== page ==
Better focus leading to Shaw's higher velocity

Better focus leading to Shaw's higher velocity

CLEVELAND -- The shrug and smirk made it clear. When it comes to his increase in velocity this season, Indians setup man Bryan Shaw does not have much of an explanation.

Shaw said on Thursday morning that he stuck with the same offseason throwing program that he has used previously. His workouts have not been much different, either. The only change this year -- one pointed out by Tribe pitching coach Mickey Callaway -- has been that Shaw has been playing catch with more focus as part of his pregame routine.

"His catch game has really improved," Callaway said. "I know [bullpen coach] Jason Bere has really been stressing that, having more purposeful throws and really striding out and doing his catch game the way he should. That's probably the biggest thing. If you're in shape and you work hard, you're going to throw a little harder."

The increase in pitch speed is one reason why the Indians are not overreacting to Shaw's rocky start to this season.

Entering Thursday, the right-hander has had three solid outings (three shutout innings with four strikeouts and no walks) and two forgettable performances (nine runs allowed on seven hits, including three home runs, in 1 1/3 innings), but his velocity has been good. Shaw's cutter (93.5 mph on average) and slider (83.5 mph) are both up from 2015, when they averaged 92.8 mph and 81.2 mph, respectively.

So far, Indians manager Terry Francona has not see anything glaring that warrants pulling Shaw from his eighth-inning role. Shaw, who posted a 2.93 ERA in 224 games across the 2013-15 seasons, has appreciated that continued faith.

"That's huge," Shaw said. "Since it's the beginning of the year, it gets inflated and everybody panics a little bit. It's two outings. You can do the rest of the year normal, the ERA gets down, everything gets down and everything gets back to where it should be. That's how baseball works."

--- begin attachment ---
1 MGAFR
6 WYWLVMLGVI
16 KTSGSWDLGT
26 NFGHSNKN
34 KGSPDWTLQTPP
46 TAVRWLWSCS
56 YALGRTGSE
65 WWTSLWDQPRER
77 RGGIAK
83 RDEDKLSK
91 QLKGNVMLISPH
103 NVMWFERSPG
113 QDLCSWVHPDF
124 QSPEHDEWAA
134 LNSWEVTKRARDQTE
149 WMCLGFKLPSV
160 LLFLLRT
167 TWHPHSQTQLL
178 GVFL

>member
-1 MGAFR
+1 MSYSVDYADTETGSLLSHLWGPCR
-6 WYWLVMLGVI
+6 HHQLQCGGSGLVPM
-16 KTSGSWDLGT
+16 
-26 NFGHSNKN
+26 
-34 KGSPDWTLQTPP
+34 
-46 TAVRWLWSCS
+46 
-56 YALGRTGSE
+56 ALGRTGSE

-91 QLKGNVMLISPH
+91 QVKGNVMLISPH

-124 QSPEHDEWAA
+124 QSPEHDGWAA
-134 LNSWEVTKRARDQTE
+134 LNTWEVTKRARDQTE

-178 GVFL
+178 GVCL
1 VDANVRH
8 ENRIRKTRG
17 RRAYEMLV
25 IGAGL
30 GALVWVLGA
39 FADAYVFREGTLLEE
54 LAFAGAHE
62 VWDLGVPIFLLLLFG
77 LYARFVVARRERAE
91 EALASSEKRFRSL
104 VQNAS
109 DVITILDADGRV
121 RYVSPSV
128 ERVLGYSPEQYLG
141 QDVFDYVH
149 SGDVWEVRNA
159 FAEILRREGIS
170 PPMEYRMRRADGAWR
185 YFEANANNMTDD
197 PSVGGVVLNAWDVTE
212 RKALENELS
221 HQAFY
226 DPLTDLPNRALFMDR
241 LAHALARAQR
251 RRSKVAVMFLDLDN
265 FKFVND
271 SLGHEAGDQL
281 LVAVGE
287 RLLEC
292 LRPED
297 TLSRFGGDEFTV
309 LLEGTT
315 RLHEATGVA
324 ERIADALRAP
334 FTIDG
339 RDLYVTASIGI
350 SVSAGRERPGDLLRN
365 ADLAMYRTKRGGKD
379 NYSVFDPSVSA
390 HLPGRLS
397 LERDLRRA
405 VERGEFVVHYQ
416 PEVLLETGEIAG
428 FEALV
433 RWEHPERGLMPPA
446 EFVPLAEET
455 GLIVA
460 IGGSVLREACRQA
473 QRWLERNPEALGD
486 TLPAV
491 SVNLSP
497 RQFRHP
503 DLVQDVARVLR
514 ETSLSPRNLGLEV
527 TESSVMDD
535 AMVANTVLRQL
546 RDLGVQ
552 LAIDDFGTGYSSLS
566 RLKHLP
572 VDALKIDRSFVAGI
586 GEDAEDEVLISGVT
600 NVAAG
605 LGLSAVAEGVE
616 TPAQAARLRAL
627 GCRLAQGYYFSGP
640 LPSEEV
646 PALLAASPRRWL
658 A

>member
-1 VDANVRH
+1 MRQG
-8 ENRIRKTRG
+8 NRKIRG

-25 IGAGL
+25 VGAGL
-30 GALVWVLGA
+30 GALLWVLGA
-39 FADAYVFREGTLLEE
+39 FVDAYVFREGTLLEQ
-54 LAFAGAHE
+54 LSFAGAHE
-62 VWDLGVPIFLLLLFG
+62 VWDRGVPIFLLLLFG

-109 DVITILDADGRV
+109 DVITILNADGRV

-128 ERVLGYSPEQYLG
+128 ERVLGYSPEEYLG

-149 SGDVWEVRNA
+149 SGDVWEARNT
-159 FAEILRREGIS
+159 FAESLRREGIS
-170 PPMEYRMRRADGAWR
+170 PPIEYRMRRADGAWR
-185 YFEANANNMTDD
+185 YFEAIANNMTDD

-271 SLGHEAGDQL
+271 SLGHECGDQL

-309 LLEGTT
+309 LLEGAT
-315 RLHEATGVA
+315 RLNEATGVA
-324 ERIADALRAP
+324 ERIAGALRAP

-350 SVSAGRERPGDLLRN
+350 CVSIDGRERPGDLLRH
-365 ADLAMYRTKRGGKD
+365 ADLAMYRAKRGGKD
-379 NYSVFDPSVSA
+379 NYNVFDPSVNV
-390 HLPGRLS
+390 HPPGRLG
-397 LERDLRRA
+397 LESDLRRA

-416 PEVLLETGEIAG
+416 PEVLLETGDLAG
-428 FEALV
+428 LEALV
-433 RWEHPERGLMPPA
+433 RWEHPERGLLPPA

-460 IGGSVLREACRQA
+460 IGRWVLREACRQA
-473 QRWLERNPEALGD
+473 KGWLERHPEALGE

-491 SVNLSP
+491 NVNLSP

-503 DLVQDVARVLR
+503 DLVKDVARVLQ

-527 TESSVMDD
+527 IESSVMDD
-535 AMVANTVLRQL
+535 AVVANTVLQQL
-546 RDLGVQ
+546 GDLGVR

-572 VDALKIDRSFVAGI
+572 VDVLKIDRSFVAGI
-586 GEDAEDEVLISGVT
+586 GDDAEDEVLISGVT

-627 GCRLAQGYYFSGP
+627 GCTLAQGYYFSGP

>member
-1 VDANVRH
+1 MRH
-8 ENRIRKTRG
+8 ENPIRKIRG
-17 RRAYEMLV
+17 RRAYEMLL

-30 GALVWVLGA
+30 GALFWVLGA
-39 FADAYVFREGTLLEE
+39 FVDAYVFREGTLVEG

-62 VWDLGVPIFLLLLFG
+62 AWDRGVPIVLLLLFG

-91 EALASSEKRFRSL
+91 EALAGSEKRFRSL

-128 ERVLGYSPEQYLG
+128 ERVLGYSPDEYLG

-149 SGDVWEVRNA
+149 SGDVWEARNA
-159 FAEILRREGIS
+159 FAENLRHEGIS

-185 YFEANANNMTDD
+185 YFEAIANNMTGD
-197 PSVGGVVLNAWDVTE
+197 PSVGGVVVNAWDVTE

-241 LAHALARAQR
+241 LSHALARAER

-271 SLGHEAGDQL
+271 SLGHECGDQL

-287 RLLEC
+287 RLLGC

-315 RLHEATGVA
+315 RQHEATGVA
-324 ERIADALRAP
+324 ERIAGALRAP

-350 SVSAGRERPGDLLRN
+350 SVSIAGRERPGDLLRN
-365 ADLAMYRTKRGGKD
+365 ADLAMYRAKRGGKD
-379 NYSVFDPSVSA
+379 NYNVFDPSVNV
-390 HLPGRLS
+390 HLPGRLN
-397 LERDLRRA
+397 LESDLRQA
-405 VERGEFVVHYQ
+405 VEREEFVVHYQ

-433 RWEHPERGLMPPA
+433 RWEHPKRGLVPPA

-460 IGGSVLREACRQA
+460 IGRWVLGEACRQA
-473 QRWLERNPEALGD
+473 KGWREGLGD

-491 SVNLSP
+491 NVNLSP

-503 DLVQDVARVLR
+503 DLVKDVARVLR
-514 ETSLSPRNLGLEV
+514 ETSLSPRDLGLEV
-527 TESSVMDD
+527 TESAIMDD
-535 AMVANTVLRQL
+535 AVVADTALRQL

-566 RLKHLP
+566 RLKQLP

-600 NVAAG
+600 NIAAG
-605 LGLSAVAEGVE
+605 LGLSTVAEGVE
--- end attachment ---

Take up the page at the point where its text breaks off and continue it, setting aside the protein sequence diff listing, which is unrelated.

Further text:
Callaway did note, however, that the team did identify one issue within Shaw's early struggles.

During Spring Training, Shaw worked on a circle changeup and had some success with it in Cactus League games. Lately, though, the right-hander's mechanics have been negatively affected after he has used the offspeed pitch in his relief appearances. Cleveland's pitching coach said that Shaw is best when he stays with his cutter-slider approach.

"He started getting underneath and pushing the ball a little bit more on all of his pitches," Callaway explained. "And after he threw a changeup, it'd get drastically worse and creep back up. That's what we've stressed: 'Hey, get back to just slider, cutter. Get your hand on top. Drive the ball down.'"

Maybe that fix will help Shaw reverse his early-season misfortunes, because the velocity is there.

"I'm not sure what the reason is," Shaw said with a smile. "But I'm happy with it."

Jordan Bastian is a reporter for MLB.com. Read his blog, Major League Bastian, follow him on Twitter @MLBastian and listen to his podcast. This story was not subject to the approval of Major League Baseball or its clubs.